In early April we sent out an announcement explaining details of the funding increase in the 2014 provincial operating grant for the university, indicating that a base increase of 2% is consistent with our plans. Although this makes it necessary for the university to continue its operating budget adjustment efforts, there is appreciation that the university can continue on track with its current plans rather than having to make more significant adjustments.
Several questions were posed to the president in the annual report to the General Academic Assembly last week relating to provincial support for the university and the projected deficit. The president and the senior leadership team represent the university in the most energetic efforts to advance the university’s interests, to deepen public support and understanding, and to ensure government knows that the university is aligned with public priorities. These continuous efforts, led by our president, are an important reason why our financial support from government is strong. However, we must not fall into the thinking that even more strenuous efforts with government would resolve our financial situation. A glance at the post-secondary landscape across the continent shows why this is the case. In terms of the projected deficit, we have made it very clear that this is a forecast, that we have not been in a deficit position, and our planning efforts are designed to avoid such circumstances. Our financial pressures were made plain, and our forecast deficit was predicted and announced in spring 2012, well before President Busch-Vishniac arrived.
To respond more fully to the question of how well the university is supported by government, one needs to compare how we are doing relative to other provincial sectors in terms of total funding and comparatively with our western Canadian peers. In the March 2014 provincial budget, the allocation for Advanced Education increased by 3.7%. The resulting increase to the University of Saskatchewan was approximately 4.4%, with a 2% increase on the base operating budget. The university received additional targeted funding of approximately 2.4% for the following: additional health science seats in Nursing and Medicine; incremental operating costs for the new E-wing in the health sciences building; additional support for sustaining capital; annual capital costs projected for the A & B wing renovations in Health Sciences; and support for the Canadian Excellence Research Chair in Water.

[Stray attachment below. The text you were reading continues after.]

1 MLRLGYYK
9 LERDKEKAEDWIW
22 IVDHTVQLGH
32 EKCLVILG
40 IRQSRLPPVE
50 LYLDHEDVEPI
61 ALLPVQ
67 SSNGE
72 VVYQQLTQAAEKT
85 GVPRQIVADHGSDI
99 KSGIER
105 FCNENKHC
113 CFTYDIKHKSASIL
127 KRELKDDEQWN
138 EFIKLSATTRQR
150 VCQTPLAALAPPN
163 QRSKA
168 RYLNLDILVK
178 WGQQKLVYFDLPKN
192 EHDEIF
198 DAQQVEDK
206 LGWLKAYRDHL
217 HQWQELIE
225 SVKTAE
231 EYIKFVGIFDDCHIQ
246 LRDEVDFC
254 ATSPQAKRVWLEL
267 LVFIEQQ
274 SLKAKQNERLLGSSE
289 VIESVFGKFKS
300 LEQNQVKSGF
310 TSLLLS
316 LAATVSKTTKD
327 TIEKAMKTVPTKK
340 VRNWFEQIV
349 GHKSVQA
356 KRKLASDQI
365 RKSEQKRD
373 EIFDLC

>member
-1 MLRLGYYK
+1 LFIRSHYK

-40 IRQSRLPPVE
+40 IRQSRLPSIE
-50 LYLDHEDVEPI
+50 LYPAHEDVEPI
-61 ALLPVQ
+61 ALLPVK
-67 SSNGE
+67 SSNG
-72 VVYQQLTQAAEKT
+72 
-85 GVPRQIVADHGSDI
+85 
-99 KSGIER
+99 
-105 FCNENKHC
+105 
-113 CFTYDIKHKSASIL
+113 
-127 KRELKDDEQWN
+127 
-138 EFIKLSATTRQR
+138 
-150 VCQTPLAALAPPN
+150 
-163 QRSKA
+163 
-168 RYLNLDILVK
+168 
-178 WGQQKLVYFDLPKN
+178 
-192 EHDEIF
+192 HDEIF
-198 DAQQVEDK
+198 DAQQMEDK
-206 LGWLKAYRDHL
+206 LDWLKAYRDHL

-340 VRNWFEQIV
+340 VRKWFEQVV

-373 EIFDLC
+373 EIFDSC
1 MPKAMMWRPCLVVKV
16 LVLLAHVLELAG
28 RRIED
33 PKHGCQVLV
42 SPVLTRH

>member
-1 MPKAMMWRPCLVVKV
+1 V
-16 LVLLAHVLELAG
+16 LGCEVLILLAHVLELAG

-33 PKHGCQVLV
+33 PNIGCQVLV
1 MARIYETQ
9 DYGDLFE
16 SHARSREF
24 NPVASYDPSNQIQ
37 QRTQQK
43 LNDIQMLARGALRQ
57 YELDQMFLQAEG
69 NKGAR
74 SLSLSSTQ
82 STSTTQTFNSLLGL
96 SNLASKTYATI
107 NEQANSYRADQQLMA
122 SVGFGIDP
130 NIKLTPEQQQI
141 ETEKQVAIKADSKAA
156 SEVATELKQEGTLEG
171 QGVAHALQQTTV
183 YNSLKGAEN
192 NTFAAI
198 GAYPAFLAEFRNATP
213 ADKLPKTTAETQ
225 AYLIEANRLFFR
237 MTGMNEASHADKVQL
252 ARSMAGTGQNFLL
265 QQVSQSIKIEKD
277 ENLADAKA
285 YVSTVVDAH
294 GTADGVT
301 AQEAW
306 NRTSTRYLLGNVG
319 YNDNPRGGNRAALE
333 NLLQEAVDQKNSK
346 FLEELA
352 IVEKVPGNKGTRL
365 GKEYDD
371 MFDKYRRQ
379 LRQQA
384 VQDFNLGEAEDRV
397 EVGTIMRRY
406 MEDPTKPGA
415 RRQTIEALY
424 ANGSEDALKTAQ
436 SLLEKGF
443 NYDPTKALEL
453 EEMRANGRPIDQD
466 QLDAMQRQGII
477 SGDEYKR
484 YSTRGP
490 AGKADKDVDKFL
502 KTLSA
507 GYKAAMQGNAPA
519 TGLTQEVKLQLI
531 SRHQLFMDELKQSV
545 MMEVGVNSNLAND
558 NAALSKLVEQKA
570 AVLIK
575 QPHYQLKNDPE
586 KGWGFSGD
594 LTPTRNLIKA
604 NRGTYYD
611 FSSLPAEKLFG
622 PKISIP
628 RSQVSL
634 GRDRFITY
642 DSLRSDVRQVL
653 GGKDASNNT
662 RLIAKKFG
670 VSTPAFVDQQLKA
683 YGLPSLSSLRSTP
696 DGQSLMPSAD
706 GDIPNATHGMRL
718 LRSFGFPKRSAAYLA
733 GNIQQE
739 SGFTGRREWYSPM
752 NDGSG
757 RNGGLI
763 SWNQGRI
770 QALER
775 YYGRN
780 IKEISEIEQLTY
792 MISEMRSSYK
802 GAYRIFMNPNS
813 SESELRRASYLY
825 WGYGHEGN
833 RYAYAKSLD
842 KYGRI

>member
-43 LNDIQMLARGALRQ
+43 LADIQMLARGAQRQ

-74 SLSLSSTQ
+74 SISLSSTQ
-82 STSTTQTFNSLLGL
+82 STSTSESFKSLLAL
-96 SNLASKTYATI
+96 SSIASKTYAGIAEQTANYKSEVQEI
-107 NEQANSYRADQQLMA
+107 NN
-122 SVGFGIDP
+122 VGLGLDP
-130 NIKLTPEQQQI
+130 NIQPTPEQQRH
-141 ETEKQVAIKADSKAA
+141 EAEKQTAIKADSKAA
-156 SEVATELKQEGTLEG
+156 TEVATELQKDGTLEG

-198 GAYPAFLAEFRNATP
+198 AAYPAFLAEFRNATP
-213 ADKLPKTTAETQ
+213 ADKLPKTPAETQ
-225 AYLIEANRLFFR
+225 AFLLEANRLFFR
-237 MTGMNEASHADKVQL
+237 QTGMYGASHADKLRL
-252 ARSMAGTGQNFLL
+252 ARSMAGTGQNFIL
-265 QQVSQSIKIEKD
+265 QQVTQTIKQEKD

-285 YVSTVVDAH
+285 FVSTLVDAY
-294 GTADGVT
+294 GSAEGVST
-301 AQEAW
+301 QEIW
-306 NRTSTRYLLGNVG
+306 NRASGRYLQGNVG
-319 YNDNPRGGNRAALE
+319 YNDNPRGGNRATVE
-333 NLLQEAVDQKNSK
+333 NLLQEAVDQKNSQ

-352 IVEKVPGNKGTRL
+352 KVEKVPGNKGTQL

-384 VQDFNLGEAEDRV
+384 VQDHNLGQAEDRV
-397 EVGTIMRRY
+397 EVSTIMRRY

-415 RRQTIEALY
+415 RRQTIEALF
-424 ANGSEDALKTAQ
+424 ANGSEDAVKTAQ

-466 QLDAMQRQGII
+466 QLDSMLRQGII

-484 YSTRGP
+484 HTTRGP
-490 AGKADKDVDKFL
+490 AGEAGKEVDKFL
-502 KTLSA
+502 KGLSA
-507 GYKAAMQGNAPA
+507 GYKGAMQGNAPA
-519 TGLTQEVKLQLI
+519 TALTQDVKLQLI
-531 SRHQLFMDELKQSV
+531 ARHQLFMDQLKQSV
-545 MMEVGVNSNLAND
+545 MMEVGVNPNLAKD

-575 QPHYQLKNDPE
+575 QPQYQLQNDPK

When we compare across provincial sectors, post-secondary education received the largest increase in 2014, including health care. The K-12 sector received a larger increase to their base, which approached 2.7%. However, they are confronted with major enrollment growth over the past few years. When we compare total funding increases across sectors, post-secondary education was a top priority for funding and the U of S is receiving a greater share of the average increase within the post-secondary envelope.
Relative to the four western Canadian provinces, an increase of 2% of the base provincial grant in 2014 was among the highest. Manitoba increased its base grants for universities by 2.5%, Alberta maintained grants at 2013 levels after reducing grant levels by approximately 5.65% in 2013 from 2012 grant levels, and the provincial grant for British Columbia universities was reduced by 1.1% for 2014. When we compare the U of S to other provincial universities, we are in more favourable funding circumstances and receive more public support, both as a funding priority and in terms of public acknowledgement and recognition of the value of the U of S. As a response to this public support, the U of S takes its responsibilities seriously as a partner in serving provincial and national priorities in its teaching and research activities.
Another theme of questions to be posed within this funding context involves the cost structures of universities and why they remain financially unsustainable with annual cost growth of over 4%, while revenue growth increases at less than half this rate. Why do university base expenses increase at a greater rate and often more than double the rate of inflation? And why should the public support an increase larger than inflation for the same outcomes? It is within this context that the U of S and other universities must address the challenges of unsustainable base cost growth. It is important to note that as we confront these challenges, that the U of S is recognized as being among the best supported universities in western Canada in a province where the U of S is made a top priority in being among a very short list of the best supported institutions.
Greg and Brett